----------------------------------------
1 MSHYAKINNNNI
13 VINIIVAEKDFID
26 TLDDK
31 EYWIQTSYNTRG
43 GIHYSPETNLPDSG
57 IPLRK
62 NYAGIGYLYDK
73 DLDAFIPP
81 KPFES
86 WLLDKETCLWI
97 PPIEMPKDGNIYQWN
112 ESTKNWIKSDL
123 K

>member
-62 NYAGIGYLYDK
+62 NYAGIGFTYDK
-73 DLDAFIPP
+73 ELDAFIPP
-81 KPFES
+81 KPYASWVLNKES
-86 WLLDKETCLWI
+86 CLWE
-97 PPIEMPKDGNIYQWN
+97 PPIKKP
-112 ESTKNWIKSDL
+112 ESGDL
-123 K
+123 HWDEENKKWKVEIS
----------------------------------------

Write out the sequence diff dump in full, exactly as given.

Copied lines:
1 MSHYAKINNNNI
13 VINIIVAEKDFID
26 TLDDK
31 EYWIQTSYNTRG
43 GIHYSPETNLPDSG
57 IPLRK
62 NYAGIGYLYDK
73 DLDAFIPP
81 KPFES
86 WLLDKETCLWI
97 PPIEMPKDGNIYQWN
112 ESTKNWIKSDL
123 K

>member
-62 NYAGIGYLYDK
+62 NYAGIGFTYDK
-73 DLDAFIPP
+73 ELDAFIPP
-81 KPFES
+81 KPYASWVLNKES
-86 WLLDKETCLWI
+86 CLWE
-97 PPIEMPKDGNIYQWN
+97 PPIKKP
-112 ESTKNWIKSDL
+112 ESGDL
-123 K
+123 HWDEENKKWKVEIS